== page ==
The result was, Cummings said, that his working relationship with Boris Johnson had begun to break down “by summer 2020.” The break-up was also apparently fuelled by Johnson being "fed up with the media portrayal of him being a kind of puppet for the Vote Leave team.”

“It was driving him round the bend,” Cummings claimed, adding that Johnson also “knew that I was blaming him for not having acted [to tackle Covid response issues] in September.”

Later in the interview, Cummings alleged that Johnson denied the NHS would be overwhelmed by rising Covid-19 cases last autumn and was reluctant to impose the second lockdown in November, because he did not want to “kill the economy just because of people [aged over 80] dying.”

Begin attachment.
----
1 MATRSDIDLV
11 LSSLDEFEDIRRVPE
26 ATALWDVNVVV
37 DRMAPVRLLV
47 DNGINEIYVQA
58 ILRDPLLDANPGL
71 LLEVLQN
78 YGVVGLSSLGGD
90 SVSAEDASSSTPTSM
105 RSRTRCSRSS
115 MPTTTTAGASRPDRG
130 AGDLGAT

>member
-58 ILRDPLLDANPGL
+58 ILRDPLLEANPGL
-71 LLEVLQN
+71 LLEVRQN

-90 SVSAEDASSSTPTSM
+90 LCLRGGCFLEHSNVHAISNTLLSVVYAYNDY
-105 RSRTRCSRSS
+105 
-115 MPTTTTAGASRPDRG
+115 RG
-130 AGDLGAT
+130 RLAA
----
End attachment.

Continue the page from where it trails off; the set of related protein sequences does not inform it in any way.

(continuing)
In recent months, Cummings has been highly critical of the PM and other government officials but denied during the interview that he was motivated by a need for revenge against Johnson, who he claimed not to have spoken to since his resignation.

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25. UNESCO strips Liverpool of World Heritage status over waterfront developments, 21 [−]

UNESCO has stripped Liverpool of its World Heritage Status over irreversible loss of attributes caused by the redevelopment of the citys docklands and the construction of a waterfront football stadium.

At a meeting of its heritage body on Wednesday, the United Nations Educational, Scientific and Cultural Organization concluded that Liverpool’s waterfront had been damaged by a £5.5-billion ($7.48bn) redevelopment of the city’s derelict waterfront areas and the building of a £500-million ($680mn) stadium on the site of the old Bramley-Moore Dock.